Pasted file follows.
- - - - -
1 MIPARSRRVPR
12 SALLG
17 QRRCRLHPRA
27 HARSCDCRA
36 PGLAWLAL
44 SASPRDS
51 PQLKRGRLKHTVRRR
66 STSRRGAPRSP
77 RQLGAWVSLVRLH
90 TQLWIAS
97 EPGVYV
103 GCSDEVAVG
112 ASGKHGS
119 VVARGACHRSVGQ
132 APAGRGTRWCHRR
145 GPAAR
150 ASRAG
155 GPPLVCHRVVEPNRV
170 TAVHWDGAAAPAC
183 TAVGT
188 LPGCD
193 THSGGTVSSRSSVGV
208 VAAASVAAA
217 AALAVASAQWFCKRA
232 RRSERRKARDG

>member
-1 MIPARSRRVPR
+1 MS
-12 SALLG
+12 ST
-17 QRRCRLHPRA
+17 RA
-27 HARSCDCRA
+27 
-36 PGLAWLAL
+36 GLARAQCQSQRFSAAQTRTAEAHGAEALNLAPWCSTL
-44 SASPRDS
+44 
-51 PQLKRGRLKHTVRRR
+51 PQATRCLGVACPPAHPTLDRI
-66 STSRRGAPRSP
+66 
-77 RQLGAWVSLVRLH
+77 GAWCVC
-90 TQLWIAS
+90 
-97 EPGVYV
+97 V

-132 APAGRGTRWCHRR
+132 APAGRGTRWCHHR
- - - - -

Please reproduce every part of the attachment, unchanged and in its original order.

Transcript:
1 MIPARSRRVPR
12 SALLG
17 QRRCRLHPRA
27 HARSCDCRA
36 PGLAWLAL
44 SASPRDS
51 PQLKRGRLKHTVRRR
66 STSRRGAPRSP
77 RQLGAWVSLVRLH
90 TQLWIAS
97 EPGVYV
103 GCSDEVAVG
112 ASGKHGS
119 VVARGACHRSVGQ
132 APAGRGTRWCHRR
145 GPAAR
150 ASRAG
155 GPPLVCHRVVEPNRV
170 TAVHWDGAAAPAC
183 TAVGT
188 LPGCD
193 THSGGTVSSRSSVGV
208 VAAASVAAA
217 AALAVASAQWFCKRA
232 RRSERRKARDG

>member
-1 MIPARSRRVPR
+1 MS
-12 SALLG
+12 ST
-17 QRRCRLHPRA
+17 RA
-27 HARSCDCRA
+27 
-36 PGLAWLAL
+36 GLARAQCQSQRFSAAQTRTAEAHGAEALNLAPWCSTL
-44 SASPRDS
+44 
-51 PQLKRGRLKHTVRRR
+51 PQATRCLGVACPPAHPTLDRI
-66 STSRRGAPRSP
+66 
-77 RQLGAWVSLVRLH
+77 GAWCVC
-90 TQLWIAS
+90 
-97 EPGVYV
+97 V

-132 APAGRGTRWCHRR
+132 APAGRGTRWCHHR